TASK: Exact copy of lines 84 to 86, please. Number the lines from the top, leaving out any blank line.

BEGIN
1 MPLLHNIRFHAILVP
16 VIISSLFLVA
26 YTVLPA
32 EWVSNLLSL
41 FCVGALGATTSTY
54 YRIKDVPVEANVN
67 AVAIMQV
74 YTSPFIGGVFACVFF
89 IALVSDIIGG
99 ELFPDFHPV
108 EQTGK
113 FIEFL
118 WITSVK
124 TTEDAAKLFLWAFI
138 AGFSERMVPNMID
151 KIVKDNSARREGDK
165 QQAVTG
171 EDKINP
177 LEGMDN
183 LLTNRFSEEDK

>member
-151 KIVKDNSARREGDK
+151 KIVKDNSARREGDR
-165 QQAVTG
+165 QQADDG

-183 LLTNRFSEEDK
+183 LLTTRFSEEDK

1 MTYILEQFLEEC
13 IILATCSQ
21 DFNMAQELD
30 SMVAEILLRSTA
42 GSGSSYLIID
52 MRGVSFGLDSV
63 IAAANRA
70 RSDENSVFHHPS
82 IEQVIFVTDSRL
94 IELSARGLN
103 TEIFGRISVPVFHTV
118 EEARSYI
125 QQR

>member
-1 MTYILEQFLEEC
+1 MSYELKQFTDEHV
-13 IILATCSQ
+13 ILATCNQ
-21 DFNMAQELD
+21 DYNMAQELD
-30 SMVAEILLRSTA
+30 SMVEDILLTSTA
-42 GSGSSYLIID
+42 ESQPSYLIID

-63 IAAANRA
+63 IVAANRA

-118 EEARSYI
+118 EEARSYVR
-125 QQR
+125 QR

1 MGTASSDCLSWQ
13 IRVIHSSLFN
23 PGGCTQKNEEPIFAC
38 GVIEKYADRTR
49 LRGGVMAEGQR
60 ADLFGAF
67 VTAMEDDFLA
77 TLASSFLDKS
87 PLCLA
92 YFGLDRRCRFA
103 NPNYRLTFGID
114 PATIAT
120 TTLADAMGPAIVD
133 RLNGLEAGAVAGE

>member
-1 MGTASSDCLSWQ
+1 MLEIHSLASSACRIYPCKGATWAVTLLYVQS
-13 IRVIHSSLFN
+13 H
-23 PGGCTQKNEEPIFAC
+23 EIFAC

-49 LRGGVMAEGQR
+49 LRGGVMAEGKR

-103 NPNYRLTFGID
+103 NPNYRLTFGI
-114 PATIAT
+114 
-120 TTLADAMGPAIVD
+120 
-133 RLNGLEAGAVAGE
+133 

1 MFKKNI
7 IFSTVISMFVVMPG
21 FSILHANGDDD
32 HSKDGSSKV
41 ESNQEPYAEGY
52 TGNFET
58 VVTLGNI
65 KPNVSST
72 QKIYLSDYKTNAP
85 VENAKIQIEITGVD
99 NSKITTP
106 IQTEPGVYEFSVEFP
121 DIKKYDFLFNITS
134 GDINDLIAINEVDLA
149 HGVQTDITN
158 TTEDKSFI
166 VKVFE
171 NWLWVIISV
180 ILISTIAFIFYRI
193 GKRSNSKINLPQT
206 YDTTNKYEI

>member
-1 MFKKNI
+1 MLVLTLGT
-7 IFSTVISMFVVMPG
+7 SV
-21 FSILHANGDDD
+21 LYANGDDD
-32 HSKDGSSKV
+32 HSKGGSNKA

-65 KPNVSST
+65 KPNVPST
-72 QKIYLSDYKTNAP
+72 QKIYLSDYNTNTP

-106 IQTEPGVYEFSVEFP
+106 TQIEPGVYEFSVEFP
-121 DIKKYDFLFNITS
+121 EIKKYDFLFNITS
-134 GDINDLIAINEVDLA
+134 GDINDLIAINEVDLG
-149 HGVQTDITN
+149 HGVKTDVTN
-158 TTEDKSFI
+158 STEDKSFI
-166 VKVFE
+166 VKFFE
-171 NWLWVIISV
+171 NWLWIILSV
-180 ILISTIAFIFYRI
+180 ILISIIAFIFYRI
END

+114 
-120 TTLADAMGPAIVD
+120 